• Lauren O'Brien

Using Salesforce Cases to Manage Your Requests

Have to admit that I was initially introduced to using Salesforce Cases to manage internal Salesforce related requests by my first Salesforce manager, Tom, but have implemented it myself at several organizations for a few reasons including the fact that there was no additional cost for a separate ticketing system and since I spend a lot of time trying to encourage end users to spend more time in Salesforce think it is only fair if I also work out of the same system.

Am going to share with you a high-level overview of how, and why, to use Salesforce Cases to manage requests sent your way. Benefits include -

  • As mentioned, there is zero cost if you already have Salesforce (any version of Service Cloud or Professional Edition and above for Sales Cloud) and no need to manage another tool

  • Email-to-Case functionality makes it super simple for end users to submit their request(s)

  • Case automation and/or other automation options can keep the end user(s) in the know regarding their request

  • Ability to build reports and/or dashboards on your requests so you can easily display status, number of requests, time to close, and more

If you are getting excited about implementing Cases for internal requests, it is important to take a few moments to consider the following if your Org is already using Cases for another need -

  • Do you have Cases Processes and Record Types already enabled for Cases

  • If not, you will need to create Support Processes and Record Types to separate your Cases from those already active and determine how you want to communicate these changes to those working Cases currently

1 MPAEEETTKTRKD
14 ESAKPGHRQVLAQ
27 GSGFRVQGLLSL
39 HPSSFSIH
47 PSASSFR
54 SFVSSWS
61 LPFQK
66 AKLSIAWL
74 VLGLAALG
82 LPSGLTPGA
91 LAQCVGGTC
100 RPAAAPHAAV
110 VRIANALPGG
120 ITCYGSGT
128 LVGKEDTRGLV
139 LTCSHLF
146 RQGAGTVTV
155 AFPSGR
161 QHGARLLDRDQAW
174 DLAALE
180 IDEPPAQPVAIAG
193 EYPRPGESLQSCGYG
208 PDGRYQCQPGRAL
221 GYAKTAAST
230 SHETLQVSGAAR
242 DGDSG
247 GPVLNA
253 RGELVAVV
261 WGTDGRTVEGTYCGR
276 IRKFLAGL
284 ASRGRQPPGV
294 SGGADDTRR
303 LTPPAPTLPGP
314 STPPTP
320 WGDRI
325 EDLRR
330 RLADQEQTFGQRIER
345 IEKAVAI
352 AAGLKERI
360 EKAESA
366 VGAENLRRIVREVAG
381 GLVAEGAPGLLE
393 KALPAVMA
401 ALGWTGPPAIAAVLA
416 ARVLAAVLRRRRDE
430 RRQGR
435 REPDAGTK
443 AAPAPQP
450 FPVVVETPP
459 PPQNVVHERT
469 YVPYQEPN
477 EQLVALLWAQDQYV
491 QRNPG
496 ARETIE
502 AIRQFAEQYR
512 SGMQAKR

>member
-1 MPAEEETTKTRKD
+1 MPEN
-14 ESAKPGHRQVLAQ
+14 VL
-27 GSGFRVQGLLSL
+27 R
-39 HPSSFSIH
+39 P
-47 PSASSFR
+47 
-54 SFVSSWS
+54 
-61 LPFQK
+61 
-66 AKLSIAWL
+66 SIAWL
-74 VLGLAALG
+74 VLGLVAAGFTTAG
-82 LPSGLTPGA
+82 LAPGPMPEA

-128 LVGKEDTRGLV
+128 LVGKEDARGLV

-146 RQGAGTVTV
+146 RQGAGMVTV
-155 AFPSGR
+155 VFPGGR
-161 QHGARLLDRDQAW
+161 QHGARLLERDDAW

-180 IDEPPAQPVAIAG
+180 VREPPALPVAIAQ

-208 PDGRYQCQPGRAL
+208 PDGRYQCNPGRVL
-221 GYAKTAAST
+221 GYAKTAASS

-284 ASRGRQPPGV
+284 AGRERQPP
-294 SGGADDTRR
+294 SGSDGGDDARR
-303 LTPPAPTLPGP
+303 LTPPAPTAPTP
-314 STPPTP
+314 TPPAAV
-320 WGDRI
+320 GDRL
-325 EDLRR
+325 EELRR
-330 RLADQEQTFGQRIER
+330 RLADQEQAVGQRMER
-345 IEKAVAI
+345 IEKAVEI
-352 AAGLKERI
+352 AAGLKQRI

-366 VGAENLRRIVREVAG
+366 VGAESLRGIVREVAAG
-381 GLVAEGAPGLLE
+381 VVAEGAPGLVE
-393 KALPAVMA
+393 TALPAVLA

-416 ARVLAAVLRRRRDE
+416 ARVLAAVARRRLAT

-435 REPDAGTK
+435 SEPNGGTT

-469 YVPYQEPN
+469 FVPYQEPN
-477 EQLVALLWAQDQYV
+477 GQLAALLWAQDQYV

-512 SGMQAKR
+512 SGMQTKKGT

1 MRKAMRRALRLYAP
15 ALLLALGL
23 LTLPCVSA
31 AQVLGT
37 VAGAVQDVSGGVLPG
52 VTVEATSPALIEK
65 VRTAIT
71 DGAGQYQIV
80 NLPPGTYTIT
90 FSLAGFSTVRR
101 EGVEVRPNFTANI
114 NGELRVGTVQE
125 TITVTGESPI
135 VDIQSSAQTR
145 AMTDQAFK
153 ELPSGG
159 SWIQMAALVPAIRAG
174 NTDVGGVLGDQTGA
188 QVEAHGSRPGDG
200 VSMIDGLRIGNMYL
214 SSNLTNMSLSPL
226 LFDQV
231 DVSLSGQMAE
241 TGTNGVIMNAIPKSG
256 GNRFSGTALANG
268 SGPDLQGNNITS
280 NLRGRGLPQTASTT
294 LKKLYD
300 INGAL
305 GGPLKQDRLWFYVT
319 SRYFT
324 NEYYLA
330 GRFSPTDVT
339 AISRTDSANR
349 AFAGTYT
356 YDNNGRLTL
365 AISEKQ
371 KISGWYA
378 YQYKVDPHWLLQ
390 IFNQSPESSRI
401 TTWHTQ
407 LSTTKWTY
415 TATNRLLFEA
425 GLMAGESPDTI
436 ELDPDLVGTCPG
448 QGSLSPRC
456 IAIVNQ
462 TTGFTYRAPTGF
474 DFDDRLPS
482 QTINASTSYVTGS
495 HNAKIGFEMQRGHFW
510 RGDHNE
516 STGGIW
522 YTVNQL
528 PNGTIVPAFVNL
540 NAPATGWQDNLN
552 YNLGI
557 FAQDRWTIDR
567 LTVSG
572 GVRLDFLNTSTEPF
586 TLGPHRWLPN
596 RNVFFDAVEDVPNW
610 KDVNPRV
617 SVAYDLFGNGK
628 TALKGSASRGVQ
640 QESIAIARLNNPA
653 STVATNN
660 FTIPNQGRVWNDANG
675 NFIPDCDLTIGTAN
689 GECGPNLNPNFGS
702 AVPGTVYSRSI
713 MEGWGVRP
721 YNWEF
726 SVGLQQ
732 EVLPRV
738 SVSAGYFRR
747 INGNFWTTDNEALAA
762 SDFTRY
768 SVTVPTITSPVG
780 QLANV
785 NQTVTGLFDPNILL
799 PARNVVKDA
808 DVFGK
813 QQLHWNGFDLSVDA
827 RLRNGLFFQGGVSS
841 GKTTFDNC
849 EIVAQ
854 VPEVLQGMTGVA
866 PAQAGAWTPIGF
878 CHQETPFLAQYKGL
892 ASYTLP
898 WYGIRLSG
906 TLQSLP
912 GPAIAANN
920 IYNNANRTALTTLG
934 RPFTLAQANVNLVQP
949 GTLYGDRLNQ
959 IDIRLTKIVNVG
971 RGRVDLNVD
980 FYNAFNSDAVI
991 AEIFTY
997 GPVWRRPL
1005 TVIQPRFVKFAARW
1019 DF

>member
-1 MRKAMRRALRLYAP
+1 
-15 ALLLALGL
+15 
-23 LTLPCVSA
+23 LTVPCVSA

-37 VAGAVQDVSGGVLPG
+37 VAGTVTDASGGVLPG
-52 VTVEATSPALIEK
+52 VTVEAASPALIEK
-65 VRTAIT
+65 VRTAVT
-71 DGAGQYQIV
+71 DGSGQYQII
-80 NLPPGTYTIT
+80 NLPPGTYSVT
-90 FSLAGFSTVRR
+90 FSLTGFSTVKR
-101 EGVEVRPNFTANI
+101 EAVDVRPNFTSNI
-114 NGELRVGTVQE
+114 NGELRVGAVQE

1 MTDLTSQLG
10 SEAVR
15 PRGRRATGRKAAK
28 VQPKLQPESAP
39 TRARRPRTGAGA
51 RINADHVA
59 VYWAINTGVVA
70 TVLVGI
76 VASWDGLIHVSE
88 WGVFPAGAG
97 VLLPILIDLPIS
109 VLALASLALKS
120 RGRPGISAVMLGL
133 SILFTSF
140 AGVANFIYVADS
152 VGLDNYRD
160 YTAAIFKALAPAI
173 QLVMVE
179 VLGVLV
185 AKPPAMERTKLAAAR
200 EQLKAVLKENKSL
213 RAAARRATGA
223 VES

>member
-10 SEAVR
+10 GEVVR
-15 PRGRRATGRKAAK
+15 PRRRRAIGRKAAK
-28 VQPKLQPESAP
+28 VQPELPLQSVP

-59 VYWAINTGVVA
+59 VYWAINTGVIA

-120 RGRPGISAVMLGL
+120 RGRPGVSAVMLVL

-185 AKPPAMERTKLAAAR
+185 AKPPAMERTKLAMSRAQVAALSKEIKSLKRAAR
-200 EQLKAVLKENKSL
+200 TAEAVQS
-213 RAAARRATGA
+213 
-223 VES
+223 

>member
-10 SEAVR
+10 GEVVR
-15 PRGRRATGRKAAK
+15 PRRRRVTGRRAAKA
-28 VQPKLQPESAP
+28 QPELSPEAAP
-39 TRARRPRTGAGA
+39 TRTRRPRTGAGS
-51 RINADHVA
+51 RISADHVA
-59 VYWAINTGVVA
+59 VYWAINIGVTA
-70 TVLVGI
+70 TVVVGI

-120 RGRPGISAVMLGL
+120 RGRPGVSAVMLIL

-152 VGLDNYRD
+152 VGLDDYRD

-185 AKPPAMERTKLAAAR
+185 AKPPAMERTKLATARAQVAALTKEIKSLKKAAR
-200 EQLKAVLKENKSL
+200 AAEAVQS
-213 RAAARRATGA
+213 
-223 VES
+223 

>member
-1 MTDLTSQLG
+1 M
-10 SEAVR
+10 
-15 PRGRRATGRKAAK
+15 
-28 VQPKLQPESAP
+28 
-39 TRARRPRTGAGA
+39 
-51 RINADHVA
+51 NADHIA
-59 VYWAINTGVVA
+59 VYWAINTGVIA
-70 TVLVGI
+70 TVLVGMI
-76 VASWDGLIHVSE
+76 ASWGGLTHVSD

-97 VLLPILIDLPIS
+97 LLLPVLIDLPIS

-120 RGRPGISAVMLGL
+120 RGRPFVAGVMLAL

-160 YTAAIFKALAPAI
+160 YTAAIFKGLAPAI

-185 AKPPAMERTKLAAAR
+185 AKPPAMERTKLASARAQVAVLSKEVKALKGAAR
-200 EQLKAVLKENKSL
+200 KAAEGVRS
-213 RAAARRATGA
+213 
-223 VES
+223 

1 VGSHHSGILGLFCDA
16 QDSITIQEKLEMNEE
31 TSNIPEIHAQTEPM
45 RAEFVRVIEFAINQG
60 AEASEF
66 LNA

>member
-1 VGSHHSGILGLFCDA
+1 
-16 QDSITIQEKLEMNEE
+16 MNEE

• Will you need to update reports and/or dashboards if you introduce new Record Types

  • Is there any automation related to Cases that will need to be updated to include, or exclude, the internal Record Type

You are excited about using Cases and have evaluated the impact to your end users so let's get into how this can be accomplished. Note, if this is your first time implementing something of this nature best to test in a Sandbox first if at all possible.

From here forward, if you are already using Cases for another purpose, you should have created them Support Processes and Record Types as needed, updated reports/dashboards, and made needed changes to automation which can include Workflow Rules, Process Builder, and/or Apex.

You are now ready to start customizing Cases to help manage your workload so here are the high-level steps -

  • Create a new Support Process (I usually default to "Salesforce Support Process")

  • Create a new Case Record Type

  • Create new fields (if applicable) such as "Department" to track, by Case, which department made the request

  • Add new values (if applicable) to fields like "Type" and enable them for your new Record Type

  • Build a Case Page Layout for your Cases and assign it to everyone for your new Record Type

  • If enabling Email-to-Case, have a separate email inbox created like salesforce@"yourdomain".com or salesforcesupport@"yourdomain".com

  • Write an email template and use Case-Auto-Response Rules to send it when a Case of your Record Type is created

  • Enable Email-to-Case

  • Create a Case List View that displays your open Cases and share it with your end users

  • Test Email-to-Case (if applicable)

  • Create documentation that can be shared with your end users that explains how they can request your help (either by Email-to-Case and/or creating a Case directly in Salesforce) and access their Cases

  • Notify your end users of this process which can include sending email(s), hosting a short training, and talking about it during team/company meetings

Obviously, when I reiterate that this is a high-level overview, I mean it. Implementing Cases for managing your work, and requests, can be a huge project so want to repeat that initial building and testing should be done in a Sandbox plus you can also rely on resources such as Trailhead to get a handle on Cases, and other Service settings, within Salesforce.

How do you feel about using Salesforce Cases as an internal Salesforce Support ticketing system?

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